Afghanistan’s first female pilot, Capt. Niloofar Rahmani, has applied for asylum in the U.S., citing worsening security conditions, harassment by male colleagues and no pay.
Rahmani’s ascension to pilot in 2013 was widely hailed in Washington, D.C., where she received a woman of courage award from the White House in 2015 and was personally praised by First Lady Michelle Obama.
“I decided to join the military to be an example for others,” Rahmani told The Wall Street Journal in 2015.
Throughout her time in the military, Rahmani and her family faced serious death threats from the Taliban for daring to join the traditionally male field. Rahmani’s father had to go into hiding to avoid being killed as a reprisal, and she later started to reconsider her status as the Taliban began making unprecedented gains across the country.
The Pentagon’s most recent assessment of the U.S. effort in Afghanistan says the government only definitively controls approximately 70 percent of the country. The Taliban have made unprecedented gains in the fight against the Afghan security forces.
The terrorist group inflicted historic casualties on Afghan forces, with estimates at nearly 18 men dying per day. Nine-hundred Afghan soldiers were killed in August alone, and recruitment rates likely will not be able to backstop the bleeding.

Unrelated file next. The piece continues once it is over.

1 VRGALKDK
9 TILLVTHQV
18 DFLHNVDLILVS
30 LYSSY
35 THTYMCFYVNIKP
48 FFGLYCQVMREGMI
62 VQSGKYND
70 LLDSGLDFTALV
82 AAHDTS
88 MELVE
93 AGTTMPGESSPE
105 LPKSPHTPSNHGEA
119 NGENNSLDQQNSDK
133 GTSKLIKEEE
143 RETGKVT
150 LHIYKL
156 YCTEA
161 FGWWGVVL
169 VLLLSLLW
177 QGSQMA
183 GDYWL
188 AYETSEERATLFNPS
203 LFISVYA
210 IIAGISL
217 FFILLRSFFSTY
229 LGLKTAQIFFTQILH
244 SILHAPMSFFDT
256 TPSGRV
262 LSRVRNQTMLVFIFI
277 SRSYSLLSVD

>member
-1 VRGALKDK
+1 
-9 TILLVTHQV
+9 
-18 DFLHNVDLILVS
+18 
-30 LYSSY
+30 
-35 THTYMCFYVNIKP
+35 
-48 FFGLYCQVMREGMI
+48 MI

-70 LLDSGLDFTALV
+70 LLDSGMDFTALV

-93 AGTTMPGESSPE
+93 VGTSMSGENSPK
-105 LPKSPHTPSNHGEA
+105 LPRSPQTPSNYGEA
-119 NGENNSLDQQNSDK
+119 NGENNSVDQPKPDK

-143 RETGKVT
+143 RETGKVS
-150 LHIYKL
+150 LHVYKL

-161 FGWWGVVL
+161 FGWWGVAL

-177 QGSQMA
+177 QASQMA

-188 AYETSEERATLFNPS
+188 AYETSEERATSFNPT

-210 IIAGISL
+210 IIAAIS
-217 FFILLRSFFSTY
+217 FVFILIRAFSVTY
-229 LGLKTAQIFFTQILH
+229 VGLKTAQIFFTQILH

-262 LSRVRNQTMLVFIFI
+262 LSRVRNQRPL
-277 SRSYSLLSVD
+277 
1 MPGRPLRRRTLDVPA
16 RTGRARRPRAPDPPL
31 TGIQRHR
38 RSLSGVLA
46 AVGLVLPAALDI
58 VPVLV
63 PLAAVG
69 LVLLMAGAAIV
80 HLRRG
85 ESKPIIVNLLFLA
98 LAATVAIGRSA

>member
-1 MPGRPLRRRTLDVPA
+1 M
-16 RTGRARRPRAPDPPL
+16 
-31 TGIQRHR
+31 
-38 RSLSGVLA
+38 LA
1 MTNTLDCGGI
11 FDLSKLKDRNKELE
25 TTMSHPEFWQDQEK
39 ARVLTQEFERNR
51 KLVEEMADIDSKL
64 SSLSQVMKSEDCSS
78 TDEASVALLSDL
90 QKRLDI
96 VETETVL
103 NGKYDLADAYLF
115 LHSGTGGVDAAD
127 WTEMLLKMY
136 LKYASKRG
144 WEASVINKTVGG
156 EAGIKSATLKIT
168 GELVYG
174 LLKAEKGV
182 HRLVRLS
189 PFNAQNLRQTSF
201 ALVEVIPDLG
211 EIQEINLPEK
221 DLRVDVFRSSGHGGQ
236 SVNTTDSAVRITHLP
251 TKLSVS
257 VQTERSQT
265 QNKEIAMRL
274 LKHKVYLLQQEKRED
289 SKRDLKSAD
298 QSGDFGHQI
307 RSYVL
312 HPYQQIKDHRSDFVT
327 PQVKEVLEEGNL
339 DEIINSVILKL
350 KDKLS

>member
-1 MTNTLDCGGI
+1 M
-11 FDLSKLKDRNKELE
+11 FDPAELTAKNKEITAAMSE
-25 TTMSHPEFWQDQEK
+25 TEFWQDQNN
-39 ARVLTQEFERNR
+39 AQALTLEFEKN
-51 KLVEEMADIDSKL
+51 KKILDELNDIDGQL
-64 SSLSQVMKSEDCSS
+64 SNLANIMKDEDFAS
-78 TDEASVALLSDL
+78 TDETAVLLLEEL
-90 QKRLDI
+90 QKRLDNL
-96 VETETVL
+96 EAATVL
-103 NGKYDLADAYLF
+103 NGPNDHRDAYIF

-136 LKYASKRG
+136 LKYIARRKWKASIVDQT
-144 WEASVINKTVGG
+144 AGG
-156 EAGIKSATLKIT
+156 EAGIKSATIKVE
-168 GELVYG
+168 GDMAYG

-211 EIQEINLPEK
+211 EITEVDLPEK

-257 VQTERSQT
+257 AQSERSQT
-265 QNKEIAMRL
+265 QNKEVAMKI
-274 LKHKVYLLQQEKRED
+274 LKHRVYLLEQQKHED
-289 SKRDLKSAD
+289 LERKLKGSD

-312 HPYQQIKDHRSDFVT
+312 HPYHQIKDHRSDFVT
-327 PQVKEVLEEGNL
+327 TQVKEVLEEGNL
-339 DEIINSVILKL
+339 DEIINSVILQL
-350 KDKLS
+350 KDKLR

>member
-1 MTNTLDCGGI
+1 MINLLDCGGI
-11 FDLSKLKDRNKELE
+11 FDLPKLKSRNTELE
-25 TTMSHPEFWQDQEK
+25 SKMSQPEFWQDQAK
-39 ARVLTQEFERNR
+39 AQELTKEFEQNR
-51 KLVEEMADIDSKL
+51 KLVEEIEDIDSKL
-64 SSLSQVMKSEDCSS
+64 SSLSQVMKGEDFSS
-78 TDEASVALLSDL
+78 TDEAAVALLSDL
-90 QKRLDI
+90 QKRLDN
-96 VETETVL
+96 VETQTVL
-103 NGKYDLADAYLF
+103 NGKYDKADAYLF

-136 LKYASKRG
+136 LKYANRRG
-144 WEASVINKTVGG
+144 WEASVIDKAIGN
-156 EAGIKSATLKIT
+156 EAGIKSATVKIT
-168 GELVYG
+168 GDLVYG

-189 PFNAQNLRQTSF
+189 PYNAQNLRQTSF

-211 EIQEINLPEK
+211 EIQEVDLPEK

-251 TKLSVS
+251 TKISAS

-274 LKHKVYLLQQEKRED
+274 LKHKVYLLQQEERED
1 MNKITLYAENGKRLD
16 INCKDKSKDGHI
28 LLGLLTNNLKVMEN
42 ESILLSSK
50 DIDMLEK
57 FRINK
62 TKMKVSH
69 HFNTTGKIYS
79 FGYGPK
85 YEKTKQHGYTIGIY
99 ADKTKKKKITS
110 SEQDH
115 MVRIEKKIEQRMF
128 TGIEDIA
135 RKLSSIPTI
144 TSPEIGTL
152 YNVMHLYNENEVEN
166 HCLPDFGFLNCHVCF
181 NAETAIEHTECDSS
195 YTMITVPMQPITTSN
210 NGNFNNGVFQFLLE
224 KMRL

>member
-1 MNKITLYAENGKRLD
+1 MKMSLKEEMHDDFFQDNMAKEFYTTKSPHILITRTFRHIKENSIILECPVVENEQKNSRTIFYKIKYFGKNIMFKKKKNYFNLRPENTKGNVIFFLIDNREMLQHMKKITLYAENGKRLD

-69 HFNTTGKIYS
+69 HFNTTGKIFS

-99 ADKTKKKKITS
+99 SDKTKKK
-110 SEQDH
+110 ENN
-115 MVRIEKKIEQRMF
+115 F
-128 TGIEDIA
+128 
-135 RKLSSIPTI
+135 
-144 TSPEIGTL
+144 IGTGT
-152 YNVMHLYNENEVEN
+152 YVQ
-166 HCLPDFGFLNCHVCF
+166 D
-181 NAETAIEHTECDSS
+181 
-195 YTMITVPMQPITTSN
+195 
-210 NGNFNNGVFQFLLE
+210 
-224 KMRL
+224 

“Things are getting worse and worse,” Rahmani lamented to The New York Times. She continued, “things are not changing.” Eventually the Afghan government even stopped paying Rahmani’s salary, despite earmarks from the U.S. government for funding.
Rahmani applied for asylum while currently stationed in the U.S. undergoing flight training. The Afghan National Security Forces vehemently denied Rahmani’s claims and urged the U.S. government not to grant her asylum.
“I am sure she lied by saying she was threatened, just to win the asylum case,” Afghan Gen. Mohammad Radmanish told TheNYT. He continued, “We request from our American friends and government to reject her asylum case and send her back, because knowing the truth, Captain Rahmani’s life isn’t at risk at all.”
“Her visibility served on one hand as a source of inspiration, but on the other hand as an irritant to those who were not progressively minded,” a U.S. Army Gen. who served with Rahmani in 2014.
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